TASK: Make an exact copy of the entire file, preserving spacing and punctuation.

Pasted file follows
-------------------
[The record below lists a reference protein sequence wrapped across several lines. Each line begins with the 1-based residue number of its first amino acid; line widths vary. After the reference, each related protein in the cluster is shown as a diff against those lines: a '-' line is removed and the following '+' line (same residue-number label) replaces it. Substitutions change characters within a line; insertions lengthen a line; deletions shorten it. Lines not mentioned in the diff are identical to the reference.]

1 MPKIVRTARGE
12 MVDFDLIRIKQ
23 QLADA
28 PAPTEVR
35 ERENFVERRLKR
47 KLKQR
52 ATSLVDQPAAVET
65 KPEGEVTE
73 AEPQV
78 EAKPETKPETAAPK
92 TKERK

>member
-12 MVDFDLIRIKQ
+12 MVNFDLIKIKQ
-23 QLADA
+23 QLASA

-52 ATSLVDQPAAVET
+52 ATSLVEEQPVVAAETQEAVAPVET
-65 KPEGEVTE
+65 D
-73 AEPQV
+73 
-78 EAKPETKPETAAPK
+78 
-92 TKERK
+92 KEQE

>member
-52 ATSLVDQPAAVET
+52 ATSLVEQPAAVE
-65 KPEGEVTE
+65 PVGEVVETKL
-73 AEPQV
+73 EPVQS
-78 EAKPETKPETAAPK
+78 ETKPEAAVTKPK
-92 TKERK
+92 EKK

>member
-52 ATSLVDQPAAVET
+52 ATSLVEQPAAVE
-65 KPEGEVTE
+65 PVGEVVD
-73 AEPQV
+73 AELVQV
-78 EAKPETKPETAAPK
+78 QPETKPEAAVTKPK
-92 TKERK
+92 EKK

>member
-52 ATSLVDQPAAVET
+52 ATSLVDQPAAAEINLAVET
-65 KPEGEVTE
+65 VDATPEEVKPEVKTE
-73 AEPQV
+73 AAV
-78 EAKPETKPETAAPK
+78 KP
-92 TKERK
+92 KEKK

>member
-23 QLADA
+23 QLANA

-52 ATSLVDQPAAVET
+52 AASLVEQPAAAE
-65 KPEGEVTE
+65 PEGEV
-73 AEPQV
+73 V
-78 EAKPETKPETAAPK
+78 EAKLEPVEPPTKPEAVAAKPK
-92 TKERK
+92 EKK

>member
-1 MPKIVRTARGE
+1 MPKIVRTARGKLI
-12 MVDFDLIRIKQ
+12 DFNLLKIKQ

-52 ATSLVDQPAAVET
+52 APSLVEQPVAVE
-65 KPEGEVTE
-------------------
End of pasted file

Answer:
[The record below lists a reference protein sequence wrapped across several lines. Each line begins with the 1-based residue number of its first amino acid; line widths vary. After the reference, each related protein in the cluster is shown as a diff against those lines: a '-' line is removed and the following '+' line (same residue-number label) replaces it. Substitutions change characters within a line; insertions lengthen a line; deletions shorten it. Lines not mentioned in the diff are identical to the reference.]

1 MPKIVRTARGE
12 MVDFDLIRIKQ
23 QLADA
28 PAPTEVR
35 ERENFVERRLKR
47 KLKQR
52 ATSLVDQPAAVET
65 KPEGEVTE
73 AEPQV
78 EAKPETKPETAAPK
92 TKERK

>member
-12 MVDFDLIRIKQ
+12 MVNFDLIKIKQ
-23 QLADA
+23 QLASA

-52 ATSLVDQPAAVET
+52 ATSLVEEQPVVAAETQEAVAPVET
-65 KPEGEVTE
+65 D
-73 AEPQV
+73 
-78 EAKPETKPETAAPK
+78 
-92 TKERK
+92 KEQE

>member
-52 ATSLVDQPAAVET
+52 ATSLVEQPAAVE
-65 KPEGEVTE
+65 PVGEVVETKL
-73 AEPQV
+73 EPVQS
-78 EAKPETKPETAAPK
+78 ETKPEAAVTKPK
-92 TKERK
+92 EKK

>member
-52 ATSLVDQPAAVET
+52 ATSLVEQPAAVE
-65 KPEGEVTE
+65 PVGEVVD
-73 AEPQV
+73 AELVQV
-78 EAKPETKPETAAPK
+78 QPETKPEAAVTKPK
-92 TKERK
+92 EKK

>member
-52 ATSLVDQPAAVET
+52 ATSLVDQPAAAEINLAVET
-65 KPEGEVTE
+65 VDATPEEVKPEVKTE
-73 AEPQV
+73 AAV
-78 EAKPETKPETAAPK
+78 KP
-92 TKERK
+92 KEKK

>member
-23 QLADA
+23 QLANA

-52 ATSLVDQPAAVET
+52 AASLVEQPAAAE
-65 KPEGEVTE
+65 PEGEV
-73 AEPQV
+73 V
-78 EAKPETKPETAAPK
+78 EAKLEPVEPPTKPEAVAAKPK
-92 TKERK
+92 EKK

>member
-1 MPKIVRTARGE
+1 MPKIVRTARGKLI
-12 MVDFDLIRIKQ
+12 DFNLLKIKQ

-52 ATSLVDQPAAVET
+52 APSLVEQPVAVE
-65 KPEGEVTE